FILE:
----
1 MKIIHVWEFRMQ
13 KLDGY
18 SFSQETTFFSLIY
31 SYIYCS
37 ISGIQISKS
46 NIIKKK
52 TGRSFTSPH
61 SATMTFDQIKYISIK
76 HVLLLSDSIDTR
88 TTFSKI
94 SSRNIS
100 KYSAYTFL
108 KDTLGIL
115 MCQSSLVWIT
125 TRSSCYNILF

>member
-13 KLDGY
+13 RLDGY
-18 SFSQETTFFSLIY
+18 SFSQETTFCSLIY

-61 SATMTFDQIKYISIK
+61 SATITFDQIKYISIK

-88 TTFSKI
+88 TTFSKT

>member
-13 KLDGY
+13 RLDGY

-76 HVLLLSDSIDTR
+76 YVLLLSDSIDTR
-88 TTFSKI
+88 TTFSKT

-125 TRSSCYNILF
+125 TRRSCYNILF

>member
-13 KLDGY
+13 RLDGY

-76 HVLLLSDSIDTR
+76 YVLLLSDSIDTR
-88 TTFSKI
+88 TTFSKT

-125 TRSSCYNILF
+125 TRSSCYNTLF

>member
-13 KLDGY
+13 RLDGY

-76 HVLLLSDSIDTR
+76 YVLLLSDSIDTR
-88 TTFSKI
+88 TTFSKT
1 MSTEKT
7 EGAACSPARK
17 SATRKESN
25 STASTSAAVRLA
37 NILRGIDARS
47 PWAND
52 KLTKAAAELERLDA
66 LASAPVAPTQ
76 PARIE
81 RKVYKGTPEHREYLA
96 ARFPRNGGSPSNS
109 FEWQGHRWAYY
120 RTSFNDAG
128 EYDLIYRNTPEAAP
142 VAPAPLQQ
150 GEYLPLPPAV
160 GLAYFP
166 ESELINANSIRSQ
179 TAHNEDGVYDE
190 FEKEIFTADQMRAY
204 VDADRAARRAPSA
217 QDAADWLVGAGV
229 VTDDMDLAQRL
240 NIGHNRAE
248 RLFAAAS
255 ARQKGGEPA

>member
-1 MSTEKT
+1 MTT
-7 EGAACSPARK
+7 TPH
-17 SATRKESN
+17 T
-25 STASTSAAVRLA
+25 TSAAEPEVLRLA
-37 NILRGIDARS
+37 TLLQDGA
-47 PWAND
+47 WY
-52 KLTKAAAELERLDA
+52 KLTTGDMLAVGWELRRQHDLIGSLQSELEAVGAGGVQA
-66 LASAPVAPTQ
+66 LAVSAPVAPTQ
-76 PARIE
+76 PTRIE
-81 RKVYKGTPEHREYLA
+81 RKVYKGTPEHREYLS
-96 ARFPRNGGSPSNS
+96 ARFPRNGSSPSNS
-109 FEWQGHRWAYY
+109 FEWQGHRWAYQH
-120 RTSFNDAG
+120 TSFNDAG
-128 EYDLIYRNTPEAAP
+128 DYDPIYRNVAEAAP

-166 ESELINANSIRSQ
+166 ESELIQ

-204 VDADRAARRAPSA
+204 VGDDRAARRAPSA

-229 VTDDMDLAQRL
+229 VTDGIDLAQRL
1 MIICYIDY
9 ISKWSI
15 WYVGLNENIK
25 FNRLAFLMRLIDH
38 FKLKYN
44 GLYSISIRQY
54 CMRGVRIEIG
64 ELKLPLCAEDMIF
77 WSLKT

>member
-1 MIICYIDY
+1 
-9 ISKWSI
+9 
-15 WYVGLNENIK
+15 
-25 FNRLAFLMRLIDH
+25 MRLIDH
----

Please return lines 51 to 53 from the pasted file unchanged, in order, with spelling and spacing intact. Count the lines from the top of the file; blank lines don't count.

7 EGAACSPARK
17 SATRKESN
25 STASTSAAVRLA